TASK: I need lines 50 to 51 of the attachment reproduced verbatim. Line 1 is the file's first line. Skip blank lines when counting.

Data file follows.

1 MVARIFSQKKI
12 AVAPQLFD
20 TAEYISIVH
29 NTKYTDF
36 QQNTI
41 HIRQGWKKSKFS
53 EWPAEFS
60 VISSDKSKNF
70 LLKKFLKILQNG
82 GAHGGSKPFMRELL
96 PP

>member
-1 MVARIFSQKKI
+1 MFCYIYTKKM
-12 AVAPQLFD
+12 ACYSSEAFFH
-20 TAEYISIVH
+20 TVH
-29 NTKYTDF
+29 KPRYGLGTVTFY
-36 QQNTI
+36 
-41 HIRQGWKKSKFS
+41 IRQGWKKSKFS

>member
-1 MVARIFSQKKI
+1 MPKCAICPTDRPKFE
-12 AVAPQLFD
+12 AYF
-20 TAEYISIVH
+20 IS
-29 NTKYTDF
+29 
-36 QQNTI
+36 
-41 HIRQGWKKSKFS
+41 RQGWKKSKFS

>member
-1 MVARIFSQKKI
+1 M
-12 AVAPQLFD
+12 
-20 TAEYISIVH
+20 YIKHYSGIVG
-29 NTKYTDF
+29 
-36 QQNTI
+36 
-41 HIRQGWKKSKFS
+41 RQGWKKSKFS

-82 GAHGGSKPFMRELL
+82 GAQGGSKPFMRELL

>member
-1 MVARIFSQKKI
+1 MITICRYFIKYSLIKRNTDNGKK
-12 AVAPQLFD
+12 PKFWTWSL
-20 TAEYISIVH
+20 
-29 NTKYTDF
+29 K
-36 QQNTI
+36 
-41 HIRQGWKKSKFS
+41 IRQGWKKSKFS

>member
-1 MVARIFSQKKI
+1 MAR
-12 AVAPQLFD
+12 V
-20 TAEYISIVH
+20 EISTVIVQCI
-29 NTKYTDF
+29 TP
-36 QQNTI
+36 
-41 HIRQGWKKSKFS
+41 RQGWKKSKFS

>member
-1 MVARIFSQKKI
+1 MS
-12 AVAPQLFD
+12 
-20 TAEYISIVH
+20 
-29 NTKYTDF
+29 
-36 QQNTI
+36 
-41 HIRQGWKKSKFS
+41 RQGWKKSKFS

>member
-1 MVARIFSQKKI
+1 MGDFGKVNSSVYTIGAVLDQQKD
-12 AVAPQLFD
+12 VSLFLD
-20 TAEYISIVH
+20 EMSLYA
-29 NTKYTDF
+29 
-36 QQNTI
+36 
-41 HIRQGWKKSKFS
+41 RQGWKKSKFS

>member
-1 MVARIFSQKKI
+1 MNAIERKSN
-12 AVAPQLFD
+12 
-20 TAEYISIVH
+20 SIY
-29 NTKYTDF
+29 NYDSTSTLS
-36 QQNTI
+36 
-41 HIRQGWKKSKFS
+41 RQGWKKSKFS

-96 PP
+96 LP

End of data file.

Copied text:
+41 RQGWKKSKFS

-82 GAHGGSKPFMRELL